Finding the right call to action for growing my newsletter took a couple of weeks to refine, but I’ve finally settled on the copy. Here’s what I decided to go with:
“Get weekly notes from the podcasts everyone is talking about”
It starts with “Get” because verbs put people in the mood to act. In this case, it encourages them to type in their email and click the subscribe button. The idea of receiving value is also more enticing than a statement about the newsletter’s content.
Then there’s the frequency to set their expectations. People who don’t have time to listen to podcasts are probably too busy for a daily email, so I wanted to eliminate their concern of being bombarded with emails. This is just an assumption, so let me know if you’d prefer to receive a daily email, an email for every new Mypodnotes post, or an email for specific podcasts. (Update: due to popular demand, daily emails are now available. Enjoy!)
The last part of my call to action appeals to people’s fear of missing out, as the final push to motivate them to subscribe. I bet while you were reading “podcasts everyone is talking about”, it immediately triggered a flashback to a podcast recommendation from your friend or a story your coworker heard in an episode you need to hear.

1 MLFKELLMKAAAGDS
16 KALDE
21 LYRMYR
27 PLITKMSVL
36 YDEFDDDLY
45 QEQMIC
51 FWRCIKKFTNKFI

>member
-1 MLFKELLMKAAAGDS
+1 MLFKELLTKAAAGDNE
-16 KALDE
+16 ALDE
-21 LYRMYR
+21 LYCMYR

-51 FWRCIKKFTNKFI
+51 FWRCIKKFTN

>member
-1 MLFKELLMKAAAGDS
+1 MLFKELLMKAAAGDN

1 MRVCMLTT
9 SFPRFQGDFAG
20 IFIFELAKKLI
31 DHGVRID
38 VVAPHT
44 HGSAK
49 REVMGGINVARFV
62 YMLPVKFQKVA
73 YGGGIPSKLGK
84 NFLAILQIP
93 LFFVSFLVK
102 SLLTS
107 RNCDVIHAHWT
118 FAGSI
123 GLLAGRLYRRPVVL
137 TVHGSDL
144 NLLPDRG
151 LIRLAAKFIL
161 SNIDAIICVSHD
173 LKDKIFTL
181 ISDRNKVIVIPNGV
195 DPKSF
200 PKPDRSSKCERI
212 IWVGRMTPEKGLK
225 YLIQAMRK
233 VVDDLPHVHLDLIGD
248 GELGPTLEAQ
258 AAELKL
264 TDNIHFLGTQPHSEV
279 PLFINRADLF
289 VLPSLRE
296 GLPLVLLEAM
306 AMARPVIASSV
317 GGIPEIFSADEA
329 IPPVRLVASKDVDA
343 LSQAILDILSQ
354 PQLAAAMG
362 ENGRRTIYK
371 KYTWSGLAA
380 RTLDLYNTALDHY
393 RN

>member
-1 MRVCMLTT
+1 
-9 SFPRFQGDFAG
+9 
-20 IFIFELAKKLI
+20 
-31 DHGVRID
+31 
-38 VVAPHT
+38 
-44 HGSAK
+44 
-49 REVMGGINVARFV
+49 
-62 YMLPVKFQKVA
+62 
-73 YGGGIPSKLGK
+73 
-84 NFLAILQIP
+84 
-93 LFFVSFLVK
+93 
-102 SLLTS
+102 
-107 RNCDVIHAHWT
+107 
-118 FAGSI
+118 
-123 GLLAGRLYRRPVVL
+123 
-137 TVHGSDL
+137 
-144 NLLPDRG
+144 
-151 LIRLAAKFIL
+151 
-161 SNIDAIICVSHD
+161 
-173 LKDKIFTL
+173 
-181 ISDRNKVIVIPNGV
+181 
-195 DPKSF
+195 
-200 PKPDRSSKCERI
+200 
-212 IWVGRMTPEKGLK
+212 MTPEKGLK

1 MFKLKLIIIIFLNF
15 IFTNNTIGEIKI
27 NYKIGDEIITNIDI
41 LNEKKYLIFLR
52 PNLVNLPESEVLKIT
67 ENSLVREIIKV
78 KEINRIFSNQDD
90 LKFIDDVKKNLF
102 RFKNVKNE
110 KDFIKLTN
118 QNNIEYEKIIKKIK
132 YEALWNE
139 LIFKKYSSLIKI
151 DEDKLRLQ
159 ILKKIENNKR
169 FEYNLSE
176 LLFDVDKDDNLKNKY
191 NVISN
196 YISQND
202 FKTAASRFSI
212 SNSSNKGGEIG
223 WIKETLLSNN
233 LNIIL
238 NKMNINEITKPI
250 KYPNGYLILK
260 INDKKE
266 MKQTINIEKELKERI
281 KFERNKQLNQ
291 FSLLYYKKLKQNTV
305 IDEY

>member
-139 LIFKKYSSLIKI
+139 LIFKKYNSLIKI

Your call to action might not follow the same formula, and that’s okay. Find what works for your audience by asking friends or an expert copy writer. After you’ve crafted your own call to action, here’s where to get your first email signups.
1. Website Header (Smart Bar or Welcome Mat)
2. Navigation Bar
3. Call to Action Button (Button or Widget)
4. Article Footer
6. Social Media Buttons
7. Social Media Bios
8. Forward to Friend (MailChimp and The Samuel L. Jackson Marketing Hack)
9. The Newsletter
10. Twitter Card
If you’re targeting different segments on each channel, you might not want to use the same message. Be prepared to tweak your message for the audience, and when there’s limited space.
Enjoyed this post? Subscribe here!